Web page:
A Virus Might Help Horse Wounds Heal

Specific proteins from the ‘orf’ virus could help improve wound healing, scientists found, but more research is needed.

No account yet? Register


A Virus Might Help Horse Wounds Heal
Specific proteins from the orf virus could help improve healing. | Anne M. Eberhardt/The Horse
Your horse just found the only loose fence board in his pasture. Of course, he ripped it off the fence, cutting open his leg in the process. Being a horse owner, you’re well-acquainted with how long it takes skin to heal and how difficult it is to keep it clean and safe from infection. After all, you wouldn’t want to expose it to any viruses, right?

Well, maybe. A group of researchers from Canada and New Zealand have recently learned that a “secret agent” to enhance healing might exist in the most unlikely of places—a virus. Specifically, the “orf” virus, a parapoxvirus that causes a highly contagious skin disease in ungulates (hoofed animals) and humans.

It might sound like mad science, but the concept is perfectly safe and very promising, said Christine Theoret, PhD, DMV, Dipl. ACVS, director of the Comparative Veterinary Tissue Healing Laboratory in the Department of Veterinary Biomedicine at the University of Montreal, in Quebec, Canada.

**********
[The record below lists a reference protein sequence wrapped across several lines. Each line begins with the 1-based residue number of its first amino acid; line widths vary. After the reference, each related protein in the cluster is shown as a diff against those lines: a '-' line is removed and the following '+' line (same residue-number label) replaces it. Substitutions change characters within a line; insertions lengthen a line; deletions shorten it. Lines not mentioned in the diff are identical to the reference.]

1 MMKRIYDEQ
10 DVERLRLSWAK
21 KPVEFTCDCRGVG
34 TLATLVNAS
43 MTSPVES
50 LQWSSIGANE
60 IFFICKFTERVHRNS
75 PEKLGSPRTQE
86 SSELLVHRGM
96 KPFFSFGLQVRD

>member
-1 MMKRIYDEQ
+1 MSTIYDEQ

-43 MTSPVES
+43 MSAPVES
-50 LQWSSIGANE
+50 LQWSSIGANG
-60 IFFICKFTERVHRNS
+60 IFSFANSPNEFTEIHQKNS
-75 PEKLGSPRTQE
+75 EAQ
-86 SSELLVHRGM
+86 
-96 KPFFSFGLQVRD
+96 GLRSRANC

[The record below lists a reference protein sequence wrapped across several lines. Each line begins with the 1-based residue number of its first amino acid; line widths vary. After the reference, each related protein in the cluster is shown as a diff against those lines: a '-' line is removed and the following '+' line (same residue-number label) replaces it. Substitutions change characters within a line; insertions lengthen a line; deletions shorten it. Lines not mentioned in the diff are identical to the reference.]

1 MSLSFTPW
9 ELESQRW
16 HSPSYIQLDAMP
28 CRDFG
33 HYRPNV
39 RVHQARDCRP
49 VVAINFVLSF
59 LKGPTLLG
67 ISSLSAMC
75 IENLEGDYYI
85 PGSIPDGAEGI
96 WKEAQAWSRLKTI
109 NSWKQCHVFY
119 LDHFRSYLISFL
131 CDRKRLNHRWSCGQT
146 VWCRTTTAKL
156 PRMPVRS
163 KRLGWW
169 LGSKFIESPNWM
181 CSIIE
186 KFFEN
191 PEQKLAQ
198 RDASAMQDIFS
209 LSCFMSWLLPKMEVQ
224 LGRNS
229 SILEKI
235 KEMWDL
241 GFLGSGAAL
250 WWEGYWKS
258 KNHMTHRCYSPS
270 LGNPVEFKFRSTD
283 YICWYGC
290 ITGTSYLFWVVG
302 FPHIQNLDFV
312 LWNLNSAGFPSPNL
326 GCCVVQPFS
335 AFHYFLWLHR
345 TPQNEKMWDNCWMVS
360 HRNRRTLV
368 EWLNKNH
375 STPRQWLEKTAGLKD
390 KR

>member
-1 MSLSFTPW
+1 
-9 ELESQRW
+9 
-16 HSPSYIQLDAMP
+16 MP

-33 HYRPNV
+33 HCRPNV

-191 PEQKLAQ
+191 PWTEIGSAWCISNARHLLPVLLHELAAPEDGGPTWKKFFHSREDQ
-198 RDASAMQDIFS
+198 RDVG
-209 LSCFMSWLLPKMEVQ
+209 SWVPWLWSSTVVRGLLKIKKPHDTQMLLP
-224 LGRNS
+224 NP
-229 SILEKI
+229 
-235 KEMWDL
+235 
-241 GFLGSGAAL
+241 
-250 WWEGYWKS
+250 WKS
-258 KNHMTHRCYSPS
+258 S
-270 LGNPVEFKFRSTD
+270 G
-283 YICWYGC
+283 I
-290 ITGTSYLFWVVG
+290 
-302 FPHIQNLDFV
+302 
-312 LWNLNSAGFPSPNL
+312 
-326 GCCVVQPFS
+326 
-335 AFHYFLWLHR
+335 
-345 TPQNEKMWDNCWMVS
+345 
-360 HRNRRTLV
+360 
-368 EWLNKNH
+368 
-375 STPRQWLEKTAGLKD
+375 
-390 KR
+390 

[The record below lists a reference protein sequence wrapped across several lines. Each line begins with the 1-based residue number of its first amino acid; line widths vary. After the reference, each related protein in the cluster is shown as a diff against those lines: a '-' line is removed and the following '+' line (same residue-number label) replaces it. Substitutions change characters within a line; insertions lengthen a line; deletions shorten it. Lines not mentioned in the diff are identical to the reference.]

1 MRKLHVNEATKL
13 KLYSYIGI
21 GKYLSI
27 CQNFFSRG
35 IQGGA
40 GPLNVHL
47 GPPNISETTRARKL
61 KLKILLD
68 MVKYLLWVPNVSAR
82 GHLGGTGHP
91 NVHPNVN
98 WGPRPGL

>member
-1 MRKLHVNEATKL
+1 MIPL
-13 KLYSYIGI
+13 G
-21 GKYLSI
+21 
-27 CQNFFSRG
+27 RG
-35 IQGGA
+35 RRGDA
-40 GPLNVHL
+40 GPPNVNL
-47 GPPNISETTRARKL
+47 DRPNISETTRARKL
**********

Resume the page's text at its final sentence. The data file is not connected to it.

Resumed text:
But before you go looking for ways to smear viruses directly into your four-legged’s leg wounds, hold your horses! It’s important to note that the researchers didn’t apply the virus itself to the wounds, but rather specific proteins from the orf virus. And equally important, they still kept the wounds as clean and protected from infection as possible

Create a free account with TheHorse.com to view this content.

TheHorse.com is home to thousands of free articles about horse health care. In order to access some of our exclusive free content, you must be signed into TheHorse.com.

Start your free account today!

Already have an account?
and continue reading.


Written by:

Passionate about horses and science from the time she was riding her first Shetland Pony in Texas, Christa Lesté-Lasserre writes about scientific research that contributes to a better understanding of all equids. After undergrad studies in science, journalism, and literature, she received a master’s degree in creative writing. Now based in France, she aims to present the most fascinating aspect of equine science: the story it creates. Follow Lesté-Lasserre on Twitter @christalestelas.

Related Articles

Stay on top of the most recent Horse Health news with

FREE weekly newsletters from TheHorse.com

Sponsored Content

Weekly Poll

sponsored by:

What do you think: Can pituitary pars intermedia dysfunction (PPID) be managed by medication alone?
171 votes · 171 answers

Readers’ Most Popular

Sign In

Don’t have an account? Register for a FREE account here.

Need to update your account?

You need to be logged in to fill out this form

Create a free account with TheHorse.com!